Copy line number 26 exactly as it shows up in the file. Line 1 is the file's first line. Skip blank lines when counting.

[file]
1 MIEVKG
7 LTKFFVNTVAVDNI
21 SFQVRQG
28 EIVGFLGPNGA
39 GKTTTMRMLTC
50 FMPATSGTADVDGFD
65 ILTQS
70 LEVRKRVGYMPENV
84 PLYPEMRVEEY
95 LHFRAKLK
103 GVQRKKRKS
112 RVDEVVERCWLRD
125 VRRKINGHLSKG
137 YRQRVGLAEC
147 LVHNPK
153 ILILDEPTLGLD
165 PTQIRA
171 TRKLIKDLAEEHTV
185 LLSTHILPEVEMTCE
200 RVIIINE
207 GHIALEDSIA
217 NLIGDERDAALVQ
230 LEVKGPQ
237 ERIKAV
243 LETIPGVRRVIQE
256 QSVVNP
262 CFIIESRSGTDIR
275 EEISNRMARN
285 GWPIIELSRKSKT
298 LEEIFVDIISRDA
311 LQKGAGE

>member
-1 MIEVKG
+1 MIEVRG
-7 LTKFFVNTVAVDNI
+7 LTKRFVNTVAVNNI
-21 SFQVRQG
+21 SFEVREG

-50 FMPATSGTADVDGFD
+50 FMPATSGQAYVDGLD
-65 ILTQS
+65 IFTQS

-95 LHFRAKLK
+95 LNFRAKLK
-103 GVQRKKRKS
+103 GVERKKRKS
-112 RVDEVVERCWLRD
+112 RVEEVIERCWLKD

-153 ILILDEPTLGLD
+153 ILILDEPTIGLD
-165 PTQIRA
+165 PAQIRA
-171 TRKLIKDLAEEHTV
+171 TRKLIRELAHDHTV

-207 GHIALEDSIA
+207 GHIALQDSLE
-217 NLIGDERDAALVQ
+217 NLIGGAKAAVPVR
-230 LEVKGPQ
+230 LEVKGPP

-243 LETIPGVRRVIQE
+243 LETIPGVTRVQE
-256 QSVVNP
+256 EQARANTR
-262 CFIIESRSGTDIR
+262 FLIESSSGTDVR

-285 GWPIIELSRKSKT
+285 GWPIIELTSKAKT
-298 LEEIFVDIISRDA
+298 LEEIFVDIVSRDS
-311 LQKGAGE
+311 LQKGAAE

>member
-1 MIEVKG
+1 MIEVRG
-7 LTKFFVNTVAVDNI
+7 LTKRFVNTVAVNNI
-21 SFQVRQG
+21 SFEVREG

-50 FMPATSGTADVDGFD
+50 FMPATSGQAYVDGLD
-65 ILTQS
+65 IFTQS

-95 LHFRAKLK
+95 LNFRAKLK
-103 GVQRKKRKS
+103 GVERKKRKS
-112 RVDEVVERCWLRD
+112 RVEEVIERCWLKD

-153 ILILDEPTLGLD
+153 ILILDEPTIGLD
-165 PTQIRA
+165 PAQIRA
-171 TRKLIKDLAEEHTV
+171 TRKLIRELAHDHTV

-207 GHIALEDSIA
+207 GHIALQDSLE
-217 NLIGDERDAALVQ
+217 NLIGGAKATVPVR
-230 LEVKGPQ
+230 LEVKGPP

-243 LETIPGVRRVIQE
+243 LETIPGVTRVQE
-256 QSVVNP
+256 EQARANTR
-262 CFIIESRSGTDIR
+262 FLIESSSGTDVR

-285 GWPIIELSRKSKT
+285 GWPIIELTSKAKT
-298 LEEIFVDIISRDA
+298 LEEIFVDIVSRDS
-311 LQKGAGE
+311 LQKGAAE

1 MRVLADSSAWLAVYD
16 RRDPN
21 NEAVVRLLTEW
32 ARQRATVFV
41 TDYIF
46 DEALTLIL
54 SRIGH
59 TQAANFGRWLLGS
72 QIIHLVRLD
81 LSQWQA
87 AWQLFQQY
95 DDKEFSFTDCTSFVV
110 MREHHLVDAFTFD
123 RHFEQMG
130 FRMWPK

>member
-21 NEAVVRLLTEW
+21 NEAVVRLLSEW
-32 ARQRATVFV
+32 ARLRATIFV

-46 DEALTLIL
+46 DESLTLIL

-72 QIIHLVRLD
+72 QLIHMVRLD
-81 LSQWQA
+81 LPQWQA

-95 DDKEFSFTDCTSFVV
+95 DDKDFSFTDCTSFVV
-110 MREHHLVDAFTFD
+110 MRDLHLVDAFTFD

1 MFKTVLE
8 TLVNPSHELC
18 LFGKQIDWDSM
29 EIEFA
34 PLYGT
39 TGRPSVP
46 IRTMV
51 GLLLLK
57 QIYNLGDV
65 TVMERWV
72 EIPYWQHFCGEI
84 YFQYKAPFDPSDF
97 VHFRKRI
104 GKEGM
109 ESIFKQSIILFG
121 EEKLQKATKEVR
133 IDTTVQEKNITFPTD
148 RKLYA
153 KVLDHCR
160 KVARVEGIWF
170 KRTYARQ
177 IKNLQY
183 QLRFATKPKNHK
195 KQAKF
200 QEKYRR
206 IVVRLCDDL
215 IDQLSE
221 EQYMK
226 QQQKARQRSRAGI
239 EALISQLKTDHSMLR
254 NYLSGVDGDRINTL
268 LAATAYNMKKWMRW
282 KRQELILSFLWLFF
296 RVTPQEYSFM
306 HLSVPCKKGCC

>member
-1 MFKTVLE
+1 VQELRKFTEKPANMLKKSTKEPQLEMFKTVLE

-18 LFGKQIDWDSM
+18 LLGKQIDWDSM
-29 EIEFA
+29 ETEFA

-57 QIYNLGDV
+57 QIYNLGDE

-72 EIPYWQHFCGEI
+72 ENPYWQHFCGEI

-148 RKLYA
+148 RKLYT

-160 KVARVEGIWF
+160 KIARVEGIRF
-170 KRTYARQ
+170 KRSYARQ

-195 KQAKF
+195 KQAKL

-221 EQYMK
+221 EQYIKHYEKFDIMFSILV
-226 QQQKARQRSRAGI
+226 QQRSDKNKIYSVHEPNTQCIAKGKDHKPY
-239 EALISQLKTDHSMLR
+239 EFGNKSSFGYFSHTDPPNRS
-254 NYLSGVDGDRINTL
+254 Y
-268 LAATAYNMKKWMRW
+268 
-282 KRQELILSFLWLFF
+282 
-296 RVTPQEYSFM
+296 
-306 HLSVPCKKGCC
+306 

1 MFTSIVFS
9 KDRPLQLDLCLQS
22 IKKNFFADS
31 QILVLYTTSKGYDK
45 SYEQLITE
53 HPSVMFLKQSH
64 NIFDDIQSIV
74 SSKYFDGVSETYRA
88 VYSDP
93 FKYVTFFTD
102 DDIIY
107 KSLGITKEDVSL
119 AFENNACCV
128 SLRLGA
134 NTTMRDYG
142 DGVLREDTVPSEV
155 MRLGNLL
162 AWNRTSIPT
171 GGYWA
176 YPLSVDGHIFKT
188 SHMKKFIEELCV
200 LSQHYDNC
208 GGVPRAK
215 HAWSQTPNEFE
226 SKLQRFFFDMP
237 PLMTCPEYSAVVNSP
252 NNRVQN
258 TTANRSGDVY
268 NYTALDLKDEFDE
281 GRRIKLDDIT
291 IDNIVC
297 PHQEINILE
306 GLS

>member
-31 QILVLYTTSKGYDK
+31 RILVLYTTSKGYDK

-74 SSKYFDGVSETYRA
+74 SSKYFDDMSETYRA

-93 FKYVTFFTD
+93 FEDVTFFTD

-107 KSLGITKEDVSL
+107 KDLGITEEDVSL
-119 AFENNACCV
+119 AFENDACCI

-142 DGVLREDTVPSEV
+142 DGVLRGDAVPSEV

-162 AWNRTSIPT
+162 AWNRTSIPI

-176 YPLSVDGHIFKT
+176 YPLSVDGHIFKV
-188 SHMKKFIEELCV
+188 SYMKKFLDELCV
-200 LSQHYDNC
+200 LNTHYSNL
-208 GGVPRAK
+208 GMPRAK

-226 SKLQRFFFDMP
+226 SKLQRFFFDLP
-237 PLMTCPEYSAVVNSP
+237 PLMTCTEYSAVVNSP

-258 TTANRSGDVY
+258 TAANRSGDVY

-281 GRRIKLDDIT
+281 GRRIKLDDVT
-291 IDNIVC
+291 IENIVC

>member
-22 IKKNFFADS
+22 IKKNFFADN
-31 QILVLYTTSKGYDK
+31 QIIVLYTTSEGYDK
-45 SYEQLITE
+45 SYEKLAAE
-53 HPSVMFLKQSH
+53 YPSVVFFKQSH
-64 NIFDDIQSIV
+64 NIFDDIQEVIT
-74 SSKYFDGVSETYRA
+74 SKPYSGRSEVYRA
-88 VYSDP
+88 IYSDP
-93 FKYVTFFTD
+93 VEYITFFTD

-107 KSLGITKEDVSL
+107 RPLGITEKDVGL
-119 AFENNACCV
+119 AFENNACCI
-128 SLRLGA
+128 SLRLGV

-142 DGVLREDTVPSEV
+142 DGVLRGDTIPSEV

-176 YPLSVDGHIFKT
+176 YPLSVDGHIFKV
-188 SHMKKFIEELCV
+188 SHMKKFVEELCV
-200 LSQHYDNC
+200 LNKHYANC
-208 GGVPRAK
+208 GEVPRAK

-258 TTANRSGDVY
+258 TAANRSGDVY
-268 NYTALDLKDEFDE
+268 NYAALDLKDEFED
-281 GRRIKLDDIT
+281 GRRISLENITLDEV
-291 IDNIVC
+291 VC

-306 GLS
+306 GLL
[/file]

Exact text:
256 QSVVNP